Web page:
This article was originally published on LinkedIn.


Hashtag culture of fear…. Hashtag culture of fear

I must have repeated that phrase a dozen times while perched on a bar stool during happy hour as my childhood friend, Lindsay, shared her workplace woes. There were many. She’d stuck with the firm despite the challenging office environment in anticipation of a leadership transition. When the changeover finally occurred last spring, she was relieved to hear the new managing director promise in front of the entire company that the old ways would no longer be tolerated.

Sadly, for Lindsay and her co-workers, habits are hard to break and the MD’s speech did nothing to eradicate the despicable behavior patterns. Lindsay and her co-worked took to venting.

Their outrageous tales from the past were followed in quick succession by more recent, but equally disturbing, accounts of management’s bad behavior. After each story, I said “hashtag culture of fear” and shook my head. After each story, Lindsay took a sip of her gin and tonic with cucumber and then launched into the next example that somehow managed to be more alarming than the last one.

The culture seemed permanently stuck in fear-mode, despite good people like Lindsay who wanted to break free from the terror.

Toxic Workplaces Harm Employees

Cultures with pervasive fear are of the most toxic variety. That’s because very few in management need to be infected for the resulting negativity to spread to everyone it touches. Employees soon find themselves reacting to unreasonable demands, cowering from the fall-out of problems, and enduring endless abuses and indignities.

The toxicity has detrimental consequences for everyone. Previously healthy, thriving individuals might find themselves experiencing dramatic weight loss or weight gain, ulcers, heart conditions, and mystery stress-induced ailments.

As a result, employees develop survival tactic including:

  • Responding to unimportant calls and messages outside business hours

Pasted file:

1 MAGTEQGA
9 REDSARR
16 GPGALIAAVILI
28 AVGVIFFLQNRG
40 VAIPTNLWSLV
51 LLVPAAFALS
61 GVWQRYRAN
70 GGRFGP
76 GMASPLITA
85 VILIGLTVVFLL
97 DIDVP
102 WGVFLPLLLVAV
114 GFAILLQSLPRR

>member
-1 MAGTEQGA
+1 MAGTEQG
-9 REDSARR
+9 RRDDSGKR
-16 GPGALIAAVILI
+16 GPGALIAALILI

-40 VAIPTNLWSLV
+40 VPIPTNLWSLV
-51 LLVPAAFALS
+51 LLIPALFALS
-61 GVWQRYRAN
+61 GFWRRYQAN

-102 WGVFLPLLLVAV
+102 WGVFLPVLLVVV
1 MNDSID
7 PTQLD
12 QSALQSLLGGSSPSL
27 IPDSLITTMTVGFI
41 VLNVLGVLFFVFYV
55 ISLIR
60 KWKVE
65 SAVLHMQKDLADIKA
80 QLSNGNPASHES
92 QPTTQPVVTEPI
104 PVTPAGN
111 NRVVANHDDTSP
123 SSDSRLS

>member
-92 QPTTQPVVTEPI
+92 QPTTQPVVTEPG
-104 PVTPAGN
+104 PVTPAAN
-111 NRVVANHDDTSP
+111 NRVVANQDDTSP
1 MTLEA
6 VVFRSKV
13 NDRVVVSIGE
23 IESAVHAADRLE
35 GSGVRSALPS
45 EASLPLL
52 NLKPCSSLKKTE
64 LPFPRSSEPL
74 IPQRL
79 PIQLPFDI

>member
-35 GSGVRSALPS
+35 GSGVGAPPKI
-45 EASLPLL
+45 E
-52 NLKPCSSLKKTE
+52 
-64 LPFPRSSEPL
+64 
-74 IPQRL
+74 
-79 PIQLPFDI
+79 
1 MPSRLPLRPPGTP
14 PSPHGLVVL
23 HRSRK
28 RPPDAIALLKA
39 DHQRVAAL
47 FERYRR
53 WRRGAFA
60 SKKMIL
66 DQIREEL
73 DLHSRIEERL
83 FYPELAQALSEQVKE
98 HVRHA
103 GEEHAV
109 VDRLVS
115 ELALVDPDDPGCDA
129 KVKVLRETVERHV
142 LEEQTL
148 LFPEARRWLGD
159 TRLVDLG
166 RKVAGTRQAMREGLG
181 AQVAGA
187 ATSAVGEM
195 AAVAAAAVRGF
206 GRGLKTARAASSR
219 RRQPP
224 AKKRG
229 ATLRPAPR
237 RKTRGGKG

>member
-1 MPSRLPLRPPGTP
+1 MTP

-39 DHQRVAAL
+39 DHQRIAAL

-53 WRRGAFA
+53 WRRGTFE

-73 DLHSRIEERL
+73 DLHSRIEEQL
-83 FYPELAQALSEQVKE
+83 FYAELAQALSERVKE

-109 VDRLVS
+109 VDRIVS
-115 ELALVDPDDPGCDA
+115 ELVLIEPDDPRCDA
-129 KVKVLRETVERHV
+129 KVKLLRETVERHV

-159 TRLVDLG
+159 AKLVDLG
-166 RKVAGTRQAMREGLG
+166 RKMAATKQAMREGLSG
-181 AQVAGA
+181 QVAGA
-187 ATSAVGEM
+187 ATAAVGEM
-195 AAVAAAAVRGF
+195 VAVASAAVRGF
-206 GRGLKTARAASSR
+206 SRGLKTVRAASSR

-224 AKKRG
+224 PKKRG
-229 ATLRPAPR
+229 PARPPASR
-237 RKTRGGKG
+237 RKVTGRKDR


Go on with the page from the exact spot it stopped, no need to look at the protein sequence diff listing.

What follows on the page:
• Inviting everyone to every meeting every time
  • Copying everyone on every email message
  • Overusing “reply to all”
  • Kicking up decisions to the next level of management
  • Refusing to provide constructive push-back on management decisions

Each of these habits contributes to the problem. Added to the never-ending series of emergencies, the threats of retribution, and the anxiety over trivial details, the result is a very distressing workplace.

Toxic Workplaces Harm Businesses

It is not just individuals who suffer. The business as a whole is hurt because creative problem-solving, advancements, and productivity are replaced by this survival mode. Of course disengagement is also an issue, but it is perhaps the least of the business’ difficulties.

When “cover your a*#” strategies take precedence over doing the right thing, the culture has disintegrated to one of fear. Sadly, once fear takes hold, there is no room for anything else.

A culture of innovation is impossible because invention requires a healthy tolerance for risk, which is not at all compatible with a culture of fear.

A culture of customer care is impossible because employees must be truly empowered to do right by their customers without interference by a fearful and bureaucratic chain of command.

A purpose-driven organization is impossible because initiative should be fueled by deep-seeded personal motivations, not a desire to comply with the whims of management.

A values-driven organization is impossible because the collective higher ideals are mismatched with the leaders’ fear-driven objectives.

A culture of excellence is impossible because quality comes from a place of pride and commitment, both of which suffer under this tyrannical management style.

Safety is a foundation of Maslow’s hierarchy of needs. In a culture where yelling, cursing, and disrespect flow from the top, every worker finds himself in harm’s way. Without a sense of security, aspirational cultures like innovation and excellence are unattainable.

I saw it in Lindsay; she was tired and defeated. The negative culture is forcing her to exchange job satisfaction for job survival. Her work and well-being are suffering. At some point, she has to make a decision: let the culture get the best of her or cut her losses. Any organization that treats good employees like Lindsay as disposable stands to lose the most.

No one should be in a soul-sucking job with an oppressive culture, but it’s all too common. What other bad behaviors are indicative of a culture of fear? Share them in the comments or tweet them to @connectedstrat with #cultureoffear.